Topic: Interviews

IRS Special Agents Interview

by Robert Barnes 


From the very inception of any initial interview, a special agent must provide the subject as follows: “first I advise you that under the Fifth Amendment to the Constitution of the United States, I cannot compel you to answer any questions or to submit any information if such answers or information might tend to incriminate you in any way. I also advise you that anything which you say and any documents you submit may be used against you in any criminal proceeding that may be undertaken. I advise you further that you may, if you wish, seek the assistance of any attorney before responding.” See Internal Revenue Manual (02-­‐01-­‐2005).


As the rules recognize, “a witness in a criminal investigation has the right to be accompanied, represented and advised by counsel.” See Code of Federal Regulations 601.107(b)(1); see also Internal Revenue Manual (02-­‐01-­‐2005). Critically, the special agent must “immediately terminate the interview if at any stage of an interview the subject indicates the wish to exercise rights to either withhold testimony or records or to consult with an attorney.” See Internal Revenue Manual (02-­‐01-­‐2005). This is significant the Service designed a special form to conform to it. See Form 5228, Waiver of Right to Remain Silent and of Right to Advice of Counsel; see also Internal Revenue Manual (05-­‐15-­‐2008). Additionally, “constitutional rights shall be adhered to during the interview, interrogation or conference with a person who may be a possible defendant in a criminal trial.” see also Internal Revenue Manual (1) (0201-­‐2005).

Equally, in the interview process, to avoid causing undue embarrassment, corrupting the investigative process, or causing undesired outcomes for the Service, agents must employ certain shared techniques in interviews including: “short questions confined to one topic that can be clearly and easily understood” and “avoid asking questions that only require yes/no answer.” See Internal Revenue  Manual (02-­‐01-­‐2005). Indeed, “when interviewing witnesses, the special agent must remain objective and refrain from making comments regarding the subject that could be construed as derogatory.” See Internal Revenue Manual (5) (05-­‐15-­‐2008). Equally, “the special agent will not use language that could be interpreted…or might be viewed as intimidation or a threat.” See Internal Revenue Manual (05-­‐15-­‐2008).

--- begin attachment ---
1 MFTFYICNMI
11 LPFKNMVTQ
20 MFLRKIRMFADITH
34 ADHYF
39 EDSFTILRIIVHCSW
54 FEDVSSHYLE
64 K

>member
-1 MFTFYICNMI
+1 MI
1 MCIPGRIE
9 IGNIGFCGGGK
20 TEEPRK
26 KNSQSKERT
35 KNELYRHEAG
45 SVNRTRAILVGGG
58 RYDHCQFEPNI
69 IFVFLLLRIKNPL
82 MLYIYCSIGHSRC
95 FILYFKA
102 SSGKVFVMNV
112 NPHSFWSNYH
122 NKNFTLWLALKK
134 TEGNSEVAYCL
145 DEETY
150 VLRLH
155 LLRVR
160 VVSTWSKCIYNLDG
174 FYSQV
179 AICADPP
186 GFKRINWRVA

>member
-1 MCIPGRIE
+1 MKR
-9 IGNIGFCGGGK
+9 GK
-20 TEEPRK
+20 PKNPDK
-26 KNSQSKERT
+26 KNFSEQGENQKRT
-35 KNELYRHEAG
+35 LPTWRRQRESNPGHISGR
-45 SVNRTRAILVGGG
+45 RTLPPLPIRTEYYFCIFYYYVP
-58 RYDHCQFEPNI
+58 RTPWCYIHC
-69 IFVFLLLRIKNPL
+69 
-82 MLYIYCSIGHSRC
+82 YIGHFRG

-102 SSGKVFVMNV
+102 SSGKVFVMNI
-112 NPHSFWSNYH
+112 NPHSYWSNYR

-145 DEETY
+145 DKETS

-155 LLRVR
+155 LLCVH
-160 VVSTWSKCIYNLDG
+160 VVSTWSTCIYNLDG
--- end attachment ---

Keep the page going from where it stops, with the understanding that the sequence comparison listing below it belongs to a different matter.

Finally, special agents must “adhere” strictly to these rights protected by the Bill of Rights in the first Amendments to the United States Constitution, and equally “must abide by any related memoranda directives that apply to advising individuals of their constitutional rights during non-­‐custodial and custodial interviews.” See Internal Revenue Manual  (02-­‐01-­‐2005). These include the following below. 

The Fourth Amendment protects “the right of the people to be secure in their persons, houses, papers and effects, against unreasonable searches and seizures” and this right “shall not be violated, and no Warrants shall issue, but upon probable cause, supported by Oath or affirmation, and particularly describing the place to be searched, and the persons or things to be searched.” United States Constitution Amendment IV.

The Fifth Amendment protects against the misuse and abuse of criminal process, guaranteeing that “no person shall be compelled in any criminal case to be a witness against himself, nor be deprived of life, liberty or property without due process of law.” United States Constitution Amendment V.

The Sixth Amendment insures the adversarial process places procedural barriers against the abuse of government agents, insuring that “in all criminal prosecutions, the accused shall enjoy the right to have the assistance of counsel for his defense.” United States Constitution Amendment VI.

In conformity thereto, and with the induction of reliance by the public in the integrity and impartiality of Internal Revenue Service investigations, the service has long compelled a reading of “This Advice of Rights” at the beginning of the interview for any interview by any IRS agent of anyone who is the subject of an investigation, a corporate employee who could be implicated, or whenever a witness’; statement could be used adversely against him. See Internal Revenue Manual (05-­‐15-­‐2008). This long-­‐established procedure enforces the rights already protected by law, and have been continually enforced by the courts again and again.

A knowledgeable IRS defense lawyer can assert, help enforce, and guard your rights in the IRS criminal investigation process at many stages of the case before it gets too far. While the past cannot guarantee the future, it is a resume worth knowing when choosing your tax defense lawyer. Barnes Law enjoys a 90% success in preventing the government from imprisoning its clients even when only hired after a fraud audit or IRS criminal investigation has commenced, while protecting your privacy in the process. Choose wisely: your freedom, your future, and your finances often depend upon it.